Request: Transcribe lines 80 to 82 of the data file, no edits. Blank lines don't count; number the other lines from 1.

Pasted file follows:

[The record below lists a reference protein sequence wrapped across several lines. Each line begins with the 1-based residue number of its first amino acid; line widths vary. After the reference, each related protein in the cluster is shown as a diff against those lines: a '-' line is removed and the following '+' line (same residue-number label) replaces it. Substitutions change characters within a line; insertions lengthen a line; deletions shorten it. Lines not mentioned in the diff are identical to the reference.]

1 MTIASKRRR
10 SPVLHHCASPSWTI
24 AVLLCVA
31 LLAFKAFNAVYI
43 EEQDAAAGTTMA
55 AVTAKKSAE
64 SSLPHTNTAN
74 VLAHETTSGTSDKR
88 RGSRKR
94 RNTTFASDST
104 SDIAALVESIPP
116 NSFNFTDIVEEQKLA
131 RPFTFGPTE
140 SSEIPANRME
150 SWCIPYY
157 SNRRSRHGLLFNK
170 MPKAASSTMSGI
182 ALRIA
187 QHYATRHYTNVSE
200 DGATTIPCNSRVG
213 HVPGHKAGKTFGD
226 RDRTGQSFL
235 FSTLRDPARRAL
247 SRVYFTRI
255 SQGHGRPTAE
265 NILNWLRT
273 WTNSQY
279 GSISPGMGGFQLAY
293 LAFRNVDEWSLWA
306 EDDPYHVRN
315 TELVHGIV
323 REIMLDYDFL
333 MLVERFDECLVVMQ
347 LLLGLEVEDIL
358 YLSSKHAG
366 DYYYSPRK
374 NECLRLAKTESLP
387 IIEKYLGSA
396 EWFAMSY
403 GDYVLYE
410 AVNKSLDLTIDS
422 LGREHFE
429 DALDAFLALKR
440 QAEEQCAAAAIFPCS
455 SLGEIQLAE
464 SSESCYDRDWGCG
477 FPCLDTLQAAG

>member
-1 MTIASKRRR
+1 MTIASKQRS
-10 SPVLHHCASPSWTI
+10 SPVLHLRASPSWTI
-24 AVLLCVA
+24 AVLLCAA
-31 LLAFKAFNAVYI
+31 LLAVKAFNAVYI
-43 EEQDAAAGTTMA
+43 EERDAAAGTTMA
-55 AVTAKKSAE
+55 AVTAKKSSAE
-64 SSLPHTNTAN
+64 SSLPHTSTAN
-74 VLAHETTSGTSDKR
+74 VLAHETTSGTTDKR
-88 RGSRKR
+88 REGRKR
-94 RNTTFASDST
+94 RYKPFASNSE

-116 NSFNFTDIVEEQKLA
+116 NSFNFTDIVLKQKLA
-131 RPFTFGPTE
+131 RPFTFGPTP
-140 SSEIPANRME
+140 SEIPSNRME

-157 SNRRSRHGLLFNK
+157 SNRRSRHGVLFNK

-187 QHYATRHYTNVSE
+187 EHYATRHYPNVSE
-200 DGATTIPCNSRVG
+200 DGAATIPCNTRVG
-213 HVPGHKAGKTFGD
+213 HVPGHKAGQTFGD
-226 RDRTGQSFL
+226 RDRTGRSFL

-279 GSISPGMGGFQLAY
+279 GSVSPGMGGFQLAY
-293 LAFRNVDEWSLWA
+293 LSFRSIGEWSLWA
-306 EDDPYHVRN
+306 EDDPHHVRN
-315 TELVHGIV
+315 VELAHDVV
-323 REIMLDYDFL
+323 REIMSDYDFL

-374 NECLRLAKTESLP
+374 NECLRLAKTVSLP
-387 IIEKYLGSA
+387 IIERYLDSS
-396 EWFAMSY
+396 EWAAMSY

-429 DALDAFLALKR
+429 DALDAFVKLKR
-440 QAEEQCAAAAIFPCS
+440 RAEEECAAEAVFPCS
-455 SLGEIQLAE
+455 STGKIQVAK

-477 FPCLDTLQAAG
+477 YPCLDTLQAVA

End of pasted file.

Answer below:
-200 DGATTIPCNSRVG
+200 DGAATIPCNTRVG
-213 HVPGHKAGKTFGD